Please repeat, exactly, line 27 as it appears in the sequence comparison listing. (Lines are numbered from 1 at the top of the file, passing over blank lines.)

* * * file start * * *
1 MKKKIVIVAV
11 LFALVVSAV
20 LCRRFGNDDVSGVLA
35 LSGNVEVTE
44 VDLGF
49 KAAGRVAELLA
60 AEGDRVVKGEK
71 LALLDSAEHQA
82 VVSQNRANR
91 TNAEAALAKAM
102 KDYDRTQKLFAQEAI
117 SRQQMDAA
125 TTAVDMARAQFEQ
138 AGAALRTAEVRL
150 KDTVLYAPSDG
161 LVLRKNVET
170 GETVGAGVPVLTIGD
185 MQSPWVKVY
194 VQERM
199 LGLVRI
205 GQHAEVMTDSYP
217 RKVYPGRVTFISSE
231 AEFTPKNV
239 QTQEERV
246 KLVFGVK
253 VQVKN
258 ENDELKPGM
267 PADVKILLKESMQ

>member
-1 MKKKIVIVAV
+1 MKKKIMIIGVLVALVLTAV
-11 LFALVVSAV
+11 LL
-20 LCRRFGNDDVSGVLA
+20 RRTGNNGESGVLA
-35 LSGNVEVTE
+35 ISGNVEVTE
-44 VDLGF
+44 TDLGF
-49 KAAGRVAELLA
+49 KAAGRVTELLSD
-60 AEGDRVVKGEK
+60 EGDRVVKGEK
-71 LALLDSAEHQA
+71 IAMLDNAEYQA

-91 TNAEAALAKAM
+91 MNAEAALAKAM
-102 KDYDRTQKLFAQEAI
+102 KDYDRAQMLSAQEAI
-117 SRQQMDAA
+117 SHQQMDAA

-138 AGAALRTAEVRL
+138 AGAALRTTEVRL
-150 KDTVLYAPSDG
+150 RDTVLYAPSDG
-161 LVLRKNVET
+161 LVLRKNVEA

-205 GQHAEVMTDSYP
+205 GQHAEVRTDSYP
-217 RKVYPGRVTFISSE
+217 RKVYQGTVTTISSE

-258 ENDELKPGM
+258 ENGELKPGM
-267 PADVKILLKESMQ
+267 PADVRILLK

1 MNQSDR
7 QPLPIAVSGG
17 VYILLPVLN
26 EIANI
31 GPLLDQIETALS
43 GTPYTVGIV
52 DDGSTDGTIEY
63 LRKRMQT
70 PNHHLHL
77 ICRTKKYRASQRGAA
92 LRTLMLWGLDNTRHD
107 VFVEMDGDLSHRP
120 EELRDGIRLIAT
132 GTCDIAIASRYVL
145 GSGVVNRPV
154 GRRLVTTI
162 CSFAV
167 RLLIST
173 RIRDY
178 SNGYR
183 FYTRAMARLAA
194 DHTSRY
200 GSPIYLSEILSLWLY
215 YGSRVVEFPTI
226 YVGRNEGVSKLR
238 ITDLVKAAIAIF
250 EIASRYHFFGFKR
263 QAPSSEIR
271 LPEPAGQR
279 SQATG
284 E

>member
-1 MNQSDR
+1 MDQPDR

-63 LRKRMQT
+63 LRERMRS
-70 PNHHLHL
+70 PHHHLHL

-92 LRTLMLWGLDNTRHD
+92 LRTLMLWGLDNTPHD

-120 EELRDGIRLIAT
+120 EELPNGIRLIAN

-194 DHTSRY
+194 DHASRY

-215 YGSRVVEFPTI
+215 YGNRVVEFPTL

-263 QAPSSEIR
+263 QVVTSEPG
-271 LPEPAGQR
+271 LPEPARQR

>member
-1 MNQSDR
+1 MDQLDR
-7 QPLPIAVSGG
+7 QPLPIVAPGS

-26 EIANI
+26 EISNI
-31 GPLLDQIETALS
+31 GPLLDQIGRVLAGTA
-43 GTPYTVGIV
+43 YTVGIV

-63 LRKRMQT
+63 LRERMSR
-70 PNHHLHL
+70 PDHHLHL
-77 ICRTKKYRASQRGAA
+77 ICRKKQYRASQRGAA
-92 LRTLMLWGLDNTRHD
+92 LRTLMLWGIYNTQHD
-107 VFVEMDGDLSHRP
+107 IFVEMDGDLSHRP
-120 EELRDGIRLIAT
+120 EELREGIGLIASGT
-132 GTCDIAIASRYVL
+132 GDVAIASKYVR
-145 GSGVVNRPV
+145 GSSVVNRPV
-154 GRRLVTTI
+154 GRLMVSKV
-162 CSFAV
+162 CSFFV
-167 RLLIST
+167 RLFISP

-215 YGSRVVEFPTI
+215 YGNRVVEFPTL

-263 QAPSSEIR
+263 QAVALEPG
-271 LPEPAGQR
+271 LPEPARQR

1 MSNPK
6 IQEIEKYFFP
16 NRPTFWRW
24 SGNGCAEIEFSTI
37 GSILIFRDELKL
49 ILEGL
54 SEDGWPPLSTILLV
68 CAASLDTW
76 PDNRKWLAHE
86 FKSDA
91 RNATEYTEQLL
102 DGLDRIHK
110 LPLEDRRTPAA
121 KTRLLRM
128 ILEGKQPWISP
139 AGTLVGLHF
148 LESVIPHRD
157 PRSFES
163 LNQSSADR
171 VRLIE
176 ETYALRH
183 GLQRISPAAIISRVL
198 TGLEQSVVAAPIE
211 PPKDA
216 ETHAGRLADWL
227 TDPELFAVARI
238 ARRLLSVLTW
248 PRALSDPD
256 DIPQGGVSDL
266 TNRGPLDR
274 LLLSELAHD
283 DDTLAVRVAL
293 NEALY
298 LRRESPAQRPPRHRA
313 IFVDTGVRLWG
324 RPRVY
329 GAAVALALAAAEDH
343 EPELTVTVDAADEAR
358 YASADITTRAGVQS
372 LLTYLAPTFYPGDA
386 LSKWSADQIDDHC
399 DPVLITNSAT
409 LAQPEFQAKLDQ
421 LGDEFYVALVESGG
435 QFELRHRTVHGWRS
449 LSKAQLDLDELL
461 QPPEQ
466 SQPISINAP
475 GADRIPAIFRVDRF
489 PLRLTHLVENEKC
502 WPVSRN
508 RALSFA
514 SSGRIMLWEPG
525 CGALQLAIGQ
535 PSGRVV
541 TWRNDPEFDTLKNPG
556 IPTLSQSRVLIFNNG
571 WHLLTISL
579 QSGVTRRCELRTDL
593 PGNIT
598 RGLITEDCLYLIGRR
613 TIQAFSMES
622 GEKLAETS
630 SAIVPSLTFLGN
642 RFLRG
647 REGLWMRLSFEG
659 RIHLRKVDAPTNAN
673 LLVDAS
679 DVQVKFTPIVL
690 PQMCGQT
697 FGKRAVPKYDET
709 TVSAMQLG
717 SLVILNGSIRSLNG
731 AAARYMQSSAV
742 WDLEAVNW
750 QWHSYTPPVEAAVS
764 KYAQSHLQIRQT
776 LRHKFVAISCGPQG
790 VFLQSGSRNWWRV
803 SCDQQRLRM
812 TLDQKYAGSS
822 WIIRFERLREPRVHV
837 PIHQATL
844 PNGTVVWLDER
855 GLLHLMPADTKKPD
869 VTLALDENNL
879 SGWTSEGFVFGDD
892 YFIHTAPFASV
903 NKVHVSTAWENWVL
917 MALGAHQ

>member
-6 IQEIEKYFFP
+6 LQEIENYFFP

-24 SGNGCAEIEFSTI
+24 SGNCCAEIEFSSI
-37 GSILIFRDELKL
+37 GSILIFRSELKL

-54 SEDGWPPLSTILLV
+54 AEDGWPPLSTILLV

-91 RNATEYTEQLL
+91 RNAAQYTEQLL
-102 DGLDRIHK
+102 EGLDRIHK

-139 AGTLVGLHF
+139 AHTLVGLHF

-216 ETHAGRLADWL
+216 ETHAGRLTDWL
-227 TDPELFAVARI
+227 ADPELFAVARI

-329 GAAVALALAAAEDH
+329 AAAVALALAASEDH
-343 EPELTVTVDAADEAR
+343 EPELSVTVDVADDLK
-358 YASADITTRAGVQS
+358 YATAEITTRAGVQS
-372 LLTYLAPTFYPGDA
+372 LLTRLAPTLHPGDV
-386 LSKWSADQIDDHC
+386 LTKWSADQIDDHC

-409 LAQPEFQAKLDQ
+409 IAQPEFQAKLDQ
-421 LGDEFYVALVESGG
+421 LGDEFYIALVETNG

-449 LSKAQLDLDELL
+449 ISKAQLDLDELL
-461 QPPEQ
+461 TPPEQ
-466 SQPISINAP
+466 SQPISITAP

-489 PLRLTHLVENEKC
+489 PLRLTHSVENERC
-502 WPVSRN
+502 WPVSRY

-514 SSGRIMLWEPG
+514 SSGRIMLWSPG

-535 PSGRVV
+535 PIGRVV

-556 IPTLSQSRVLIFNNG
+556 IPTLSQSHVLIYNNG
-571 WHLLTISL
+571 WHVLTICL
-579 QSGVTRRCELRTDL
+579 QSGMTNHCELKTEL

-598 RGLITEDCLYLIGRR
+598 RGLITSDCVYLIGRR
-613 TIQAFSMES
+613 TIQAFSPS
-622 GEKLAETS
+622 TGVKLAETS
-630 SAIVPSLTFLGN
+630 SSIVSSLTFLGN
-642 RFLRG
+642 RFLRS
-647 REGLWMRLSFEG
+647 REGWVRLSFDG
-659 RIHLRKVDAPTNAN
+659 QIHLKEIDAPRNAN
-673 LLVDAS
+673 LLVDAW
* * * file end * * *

258 ENDELKPGM